City proposal coincides with state committee looking at tolls on I-5 and I-205 in the city.

PORTLAND TRIBUNE FILE PHOTO - Oregon and Portland governments are both considering whether tolls would reduce congestion in the region.Studying whether to impose tolls on state and local roads will be considered by the City Council on Thursday.

No tolls will be immediately imposed, however. The resolution coming before the council directs the Portland Bureau of Transportation (PBOT) to work with the Oregon Department of Transportation (ODOT) and other jurisdictions to study the issue, and to report back on the results within a year.

According to the resolution, tolling is called "congestion pricing" when the charges increase to reduce traffic at peak hours. The resolution says that might be necessary to reduce growing traffic congestion in the region.

According to the resolution, "between 2013 and 2015, traffic congestion in the Portland region grew over four times faster than the growth in population — population grew by 3.0%, while congestion increased by 13.6%." The increase is damaging livability, hurting the economy, and threatening the council's greenhouse gas reduction goals, the resolution says.

The resolution is one of two efforts that could eventually impose tolls in the Portland region to reduce congestion, reduce greenhouse gas emissions and raise funds for transportation projects, however. The $5.3 billion transportation funding package approved by the 2017 Oregon Legislature directed ODOT to study tolling I-5 and I-2015 before proceeding with the related freeway projects it authorizes.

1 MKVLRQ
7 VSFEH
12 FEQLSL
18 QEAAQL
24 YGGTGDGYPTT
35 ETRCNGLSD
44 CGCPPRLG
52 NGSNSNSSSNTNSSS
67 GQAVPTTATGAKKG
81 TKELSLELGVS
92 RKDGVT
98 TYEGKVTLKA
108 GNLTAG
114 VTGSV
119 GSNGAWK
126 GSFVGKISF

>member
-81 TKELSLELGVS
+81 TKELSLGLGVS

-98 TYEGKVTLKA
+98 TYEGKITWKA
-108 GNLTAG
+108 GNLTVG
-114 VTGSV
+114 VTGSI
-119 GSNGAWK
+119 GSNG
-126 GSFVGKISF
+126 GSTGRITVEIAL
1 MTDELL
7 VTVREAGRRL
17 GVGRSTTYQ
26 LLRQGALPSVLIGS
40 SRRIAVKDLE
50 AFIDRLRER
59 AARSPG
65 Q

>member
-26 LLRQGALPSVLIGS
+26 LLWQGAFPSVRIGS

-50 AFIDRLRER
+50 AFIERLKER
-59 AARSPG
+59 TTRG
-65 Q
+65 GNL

The resolution to be considered by the council directs PBOT to work withy ODOT on the study. It also directs PBOT to work with counties and cities in the region to study tolling additional roads and other steps to reduce congestion, such as varying parking rates to reduce peak demand.

According to the resolution, cities around the world have adopted congestion pricing policies with good results. The work best when other transportation options such are transit are easily available, however.

And the resolutions says that some steps need to be taken to reduce the impact on lower-income households, however. They include "reductions in fees and investments in projects that benefit low-income users."

You can read the resolution at

Congestion pricing is also called "value pricing." You can read a previous Portland Tribune story the first meeting of 's Portland Area Value Pricing Policy Advisory Committee at

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